A (too) sweet time

The food rocks at Thai-themed Basil ‘n Lime, but you may want to tell them to leave the sugar off

Pineapple fried rice.
Photo: Beverly Poppe

Sometimes, you don’t know whom to blame when you don’t get what you want at a restaurant. Was it the server, failing to communicate with the chef? Or was it the chef, who disregarded the server’s request?

I had two very different experiences at Basil ’n Lime, a charming newcomer on the west side, advertising “Authentic Thai Cuisine” on its outside sign. If you’re not Thai, you’re not a favorite to get much of it, even though the kitchen is capable of producing it. Many dishes here are loaded with sugar, above and beyond the sweetness imparted by coconut milk, common to many Thai concoctions.


Restaurant Guide
Basil ’n Lime
3665 Fort Apache Road, 256-2581.
Open daily, 11 a.m.-10 p.m.
Suggested dishes: sun-dried beef stick, $7.95; papaya salad with crab and shrimp, $11.95; catfish chili sauce, $11.95; fried fish cake, $7.95.

Why are so many of these dishes sweet? According to our hip waiter, who actually seemed responsive to my pleas to have the sugar left out, “the previous owner liked it that way, and the cooks haven’t gotten around to changing them.”

Let it be known that I like this place, and plan to be back. It’s a large space, and the lime-green walls and rustic wooden beams add charm, even when the restaurant appears unfairly empty. Delicately framed Thai art is strewn throughout. The tacky “Take Out Orders” sign, posted above the cash register, needs to go.

A big plus here is the friendly staff, a welcoming crew that aims to please. It’s not for nothing that Thailand calls itself “Land of Smiles.”

But I’d rather get a scowl if I could be sure that the servers would listen to me when I tell them that I want my food Thai-style, not juiced up with sucrose. On my first visit, I brought a friend who has been very critical of my good nature in print, someone who accuses me of being too soft on local ethnic restaurants.

And maybe she’s right. I wanted to impress her, so I ordered dishes that I thought would live up to the authentic label. That day, we had a young lady taking our order, and she was attentive and accommodating. But even though I told her how we wanted our dishes, two of the four came out of the kitchen tasting like candy.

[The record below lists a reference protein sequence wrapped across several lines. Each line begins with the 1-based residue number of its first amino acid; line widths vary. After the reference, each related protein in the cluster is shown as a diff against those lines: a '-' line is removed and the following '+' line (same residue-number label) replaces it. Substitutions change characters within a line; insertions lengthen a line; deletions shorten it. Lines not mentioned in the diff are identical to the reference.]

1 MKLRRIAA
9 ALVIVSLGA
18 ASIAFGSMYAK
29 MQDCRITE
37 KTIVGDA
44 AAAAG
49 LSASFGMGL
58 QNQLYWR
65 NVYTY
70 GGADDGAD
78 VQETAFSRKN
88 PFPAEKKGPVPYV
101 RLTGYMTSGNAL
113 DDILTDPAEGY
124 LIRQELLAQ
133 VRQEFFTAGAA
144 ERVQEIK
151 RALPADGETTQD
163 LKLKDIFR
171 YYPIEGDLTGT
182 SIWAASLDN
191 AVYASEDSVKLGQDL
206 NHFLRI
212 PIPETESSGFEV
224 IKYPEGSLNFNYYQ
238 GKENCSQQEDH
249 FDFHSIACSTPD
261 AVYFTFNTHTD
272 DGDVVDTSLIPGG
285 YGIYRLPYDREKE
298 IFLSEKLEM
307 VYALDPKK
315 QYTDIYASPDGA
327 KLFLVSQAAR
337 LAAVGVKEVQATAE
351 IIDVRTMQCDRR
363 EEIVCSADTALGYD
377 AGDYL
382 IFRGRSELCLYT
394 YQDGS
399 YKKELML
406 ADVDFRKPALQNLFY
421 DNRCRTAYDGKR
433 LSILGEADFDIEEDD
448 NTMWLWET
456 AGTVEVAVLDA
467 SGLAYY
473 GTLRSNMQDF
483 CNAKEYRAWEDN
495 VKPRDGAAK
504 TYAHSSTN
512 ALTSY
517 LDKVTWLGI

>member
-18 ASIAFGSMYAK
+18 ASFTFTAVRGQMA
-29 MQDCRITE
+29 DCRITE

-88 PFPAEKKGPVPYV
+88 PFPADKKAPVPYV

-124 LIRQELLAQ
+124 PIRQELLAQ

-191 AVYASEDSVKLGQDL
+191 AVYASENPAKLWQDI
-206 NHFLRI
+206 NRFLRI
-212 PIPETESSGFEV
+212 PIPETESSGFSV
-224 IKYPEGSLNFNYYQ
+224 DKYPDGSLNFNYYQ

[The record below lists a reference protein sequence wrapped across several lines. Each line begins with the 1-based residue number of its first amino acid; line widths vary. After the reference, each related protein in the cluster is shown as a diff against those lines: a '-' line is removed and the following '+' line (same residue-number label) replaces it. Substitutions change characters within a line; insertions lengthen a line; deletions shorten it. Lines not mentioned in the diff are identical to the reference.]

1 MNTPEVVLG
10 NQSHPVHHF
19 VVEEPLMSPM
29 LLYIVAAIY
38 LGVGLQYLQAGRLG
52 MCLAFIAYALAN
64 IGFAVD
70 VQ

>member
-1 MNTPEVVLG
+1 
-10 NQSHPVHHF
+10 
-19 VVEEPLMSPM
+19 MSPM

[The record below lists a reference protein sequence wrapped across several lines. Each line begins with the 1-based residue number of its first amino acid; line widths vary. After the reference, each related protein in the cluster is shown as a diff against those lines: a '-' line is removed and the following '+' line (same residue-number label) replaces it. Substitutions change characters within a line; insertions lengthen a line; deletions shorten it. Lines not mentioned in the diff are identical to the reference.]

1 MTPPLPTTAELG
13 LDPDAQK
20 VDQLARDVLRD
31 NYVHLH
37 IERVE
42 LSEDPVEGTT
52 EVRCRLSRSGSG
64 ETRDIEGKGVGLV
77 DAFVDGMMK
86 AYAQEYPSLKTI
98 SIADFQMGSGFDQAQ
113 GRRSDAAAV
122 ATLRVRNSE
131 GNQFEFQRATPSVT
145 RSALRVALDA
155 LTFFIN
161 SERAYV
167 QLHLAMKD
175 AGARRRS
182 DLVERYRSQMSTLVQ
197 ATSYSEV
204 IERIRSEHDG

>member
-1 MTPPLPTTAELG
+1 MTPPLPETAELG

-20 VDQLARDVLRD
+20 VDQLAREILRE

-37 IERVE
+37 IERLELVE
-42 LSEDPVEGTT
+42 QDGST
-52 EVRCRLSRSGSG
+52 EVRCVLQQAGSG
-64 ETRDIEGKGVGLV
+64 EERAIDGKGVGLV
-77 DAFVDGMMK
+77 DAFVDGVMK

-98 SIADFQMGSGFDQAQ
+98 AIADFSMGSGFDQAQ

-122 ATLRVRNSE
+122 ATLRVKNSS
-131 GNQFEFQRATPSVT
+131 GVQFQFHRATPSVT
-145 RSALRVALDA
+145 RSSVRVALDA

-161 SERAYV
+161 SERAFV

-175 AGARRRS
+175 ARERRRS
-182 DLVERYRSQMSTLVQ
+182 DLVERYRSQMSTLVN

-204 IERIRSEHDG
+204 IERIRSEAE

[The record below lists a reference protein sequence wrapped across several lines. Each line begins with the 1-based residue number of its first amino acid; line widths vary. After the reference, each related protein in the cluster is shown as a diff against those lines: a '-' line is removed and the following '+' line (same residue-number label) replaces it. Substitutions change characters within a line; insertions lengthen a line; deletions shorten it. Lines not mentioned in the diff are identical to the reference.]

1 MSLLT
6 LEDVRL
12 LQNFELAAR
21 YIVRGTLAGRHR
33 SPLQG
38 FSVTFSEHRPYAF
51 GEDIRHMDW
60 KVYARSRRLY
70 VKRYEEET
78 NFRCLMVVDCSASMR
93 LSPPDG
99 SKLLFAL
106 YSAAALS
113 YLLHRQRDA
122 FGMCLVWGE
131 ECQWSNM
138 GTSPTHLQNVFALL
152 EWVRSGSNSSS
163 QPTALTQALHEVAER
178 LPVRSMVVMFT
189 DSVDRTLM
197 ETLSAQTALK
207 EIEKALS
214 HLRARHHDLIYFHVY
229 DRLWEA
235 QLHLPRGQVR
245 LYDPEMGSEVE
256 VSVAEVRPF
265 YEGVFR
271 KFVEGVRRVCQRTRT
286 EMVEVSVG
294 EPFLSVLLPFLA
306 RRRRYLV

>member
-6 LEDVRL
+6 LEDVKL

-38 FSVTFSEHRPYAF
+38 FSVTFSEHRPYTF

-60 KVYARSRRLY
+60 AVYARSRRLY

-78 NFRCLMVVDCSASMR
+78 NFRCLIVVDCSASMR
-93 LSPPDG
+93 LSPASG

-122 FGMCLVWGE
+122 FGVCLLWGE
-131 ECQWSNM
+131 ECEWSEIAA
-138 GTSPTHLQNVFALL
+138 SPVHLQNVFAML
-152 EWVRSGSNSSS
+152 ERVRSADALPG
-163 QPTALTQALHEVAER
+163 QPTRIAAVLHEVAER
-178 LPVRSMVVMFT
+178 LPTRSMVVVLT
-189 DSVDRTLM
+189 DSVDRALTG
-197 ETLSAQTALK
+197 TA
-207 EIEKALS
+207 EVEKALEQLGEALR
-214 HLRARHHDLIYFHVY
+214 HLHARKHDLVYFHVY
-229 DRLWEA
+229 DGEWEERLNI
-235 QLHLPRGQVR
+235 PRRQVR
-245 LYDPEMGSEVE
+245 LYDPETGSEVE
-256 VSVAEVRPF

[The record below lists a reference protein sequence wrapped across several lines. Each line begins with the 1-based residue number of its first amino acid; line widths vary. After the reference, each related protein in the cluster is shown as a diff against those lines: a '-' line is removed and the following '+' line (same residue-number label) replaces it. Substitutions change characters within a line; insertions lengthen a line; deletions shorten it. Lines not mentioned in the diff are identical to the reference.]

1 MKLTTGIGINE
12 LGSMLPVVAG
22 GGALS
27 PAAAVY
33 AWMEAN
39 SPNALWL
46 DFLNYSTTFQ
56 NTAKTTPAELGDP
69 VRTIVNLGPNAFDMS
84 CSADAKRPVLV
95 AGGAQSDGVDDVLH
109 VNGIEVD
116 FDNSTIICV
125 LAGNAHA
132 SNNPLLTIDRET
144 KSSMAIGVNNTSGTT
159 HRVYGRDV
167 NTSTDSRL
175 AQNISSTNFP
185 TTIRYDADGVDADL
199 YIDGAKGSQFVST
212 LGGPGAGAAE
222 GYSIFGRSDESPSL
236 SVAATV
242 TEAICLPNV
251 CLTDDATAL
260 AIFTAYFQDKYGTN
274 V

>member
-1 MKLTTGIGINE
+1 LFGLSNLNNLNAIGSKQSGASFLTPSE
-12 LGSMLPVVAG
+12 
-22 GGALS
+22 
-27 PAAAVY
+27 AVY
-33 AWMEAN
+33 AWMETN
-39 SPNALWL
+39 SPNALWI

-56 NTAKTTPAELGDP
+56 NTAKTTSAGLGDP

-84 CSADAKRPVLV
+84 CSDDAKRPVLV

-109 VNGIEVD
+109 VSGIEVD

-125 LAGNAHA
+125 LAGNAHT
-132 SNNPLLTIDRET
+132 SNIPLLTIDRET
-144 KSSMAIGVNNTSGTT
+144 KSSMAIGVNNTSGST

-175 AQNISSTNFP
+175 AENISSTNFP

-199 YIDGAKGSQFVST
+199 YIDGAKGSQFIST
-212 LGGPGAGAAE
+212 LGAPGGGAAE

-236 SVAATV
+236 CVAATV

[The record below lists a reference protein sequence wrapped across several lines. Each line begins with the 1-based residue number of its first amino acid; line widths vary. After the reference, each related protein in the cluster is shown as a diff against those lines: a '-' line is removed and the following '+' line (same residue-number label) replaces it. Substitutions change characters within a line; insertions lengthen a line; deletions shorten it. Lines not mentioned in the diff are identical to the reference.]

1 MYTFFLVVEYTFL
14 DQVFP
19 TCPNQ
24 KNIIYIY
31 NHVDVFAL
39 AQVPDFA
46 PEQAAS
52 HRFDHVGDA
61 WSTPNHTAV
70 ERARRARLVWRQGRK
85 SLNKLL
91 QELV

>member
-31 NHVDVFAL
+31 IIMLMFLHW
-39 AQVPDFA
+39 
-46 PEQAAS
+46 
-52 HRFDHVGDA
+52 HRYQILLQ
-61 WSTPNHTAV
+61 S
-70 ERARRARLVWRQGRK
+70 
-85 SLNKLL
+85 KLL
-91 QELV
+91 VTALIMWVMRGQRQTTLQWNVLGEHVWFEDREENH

Fried fish cake, called tod mun on many local Thai menus, and larb chicken are both solidly dependable and reasonably authentic. The fish cakes have a pale orange hue and a mildly rubbery texture that some Westerners find strange. They are flecked with basil and springy to the touch. Thais usually eat them with a cucumber peanut relish.

Larb is ground meat mixed with rice powder and Thai herbs, and you eat it like a salad, or in the hollow of a cabbage leaf. It’s burning hot and addictively good, a northeast Thai dish that varies in hotness according to your specifications. That day, we also had pad see ew, fried rice noodles with egg and broccoli in a light soy sauce, and a curry, a coconut milk-based dish called mussamun shrimp, made with potato and peanut. This last one was too sweet to eat, and to her credit, the server had the kitchen re-do it.

On the return visit, though, our food was delicious from start to finish, possibly thanks to the communication skills of our waiter. We started with what the menu calls sun-dried beef stick, aka Thai beef jerky. The dish, a pile of charred twigs of beef, accompanied by a spicy, ruddy dipping sauce, is addictive.

Next came a simple but satisfying glass-noodle and ground-pork soup, a clear broth that had a clean taste, plus a variety of nicely cooked vegetables to give it body. The star dish of the day was catfish in chili sauce, normally, according to the waiter, loaded with sugar.

I asked for the dish Thai-style, and the result was amazing. The fish came lightly battered, not submerged in corn starch like in a mom-and-pop Chinese restaurant, and then sautéed in a rich sauce dominated by the contrasting flavors of sweet chili and fresh basil. It’s great when mixed with the house steamed rice, jasmine rice from Thailand that has an unmistakable perfume to each grain.

Later, I asked our waiter if the dish would have been sweeter had I not specified otherwise, and he said, “Oh, yes, much.” I may be beating a dead horse here, but I just do not get it.

That day, we also had som tam, Thailand’s famous raw green papaya salad, which is referred to only as papaya salad on this menu. Here again, we hurdled a roadblock when we asked our waiter if we could have it with shrimp or crab, the way Thais eat it. When we asked, the waiter told us that we could have both, for an additional $4, so we complied. Basil ’n Lime brines its own crab, and it is incredible, so by all means try it. The menu, of course, tells us nothing about this option, but then, that’s the M.O. here.

So despite their best efforts to keep me from coming back, I’m looking forward to my next visit here.


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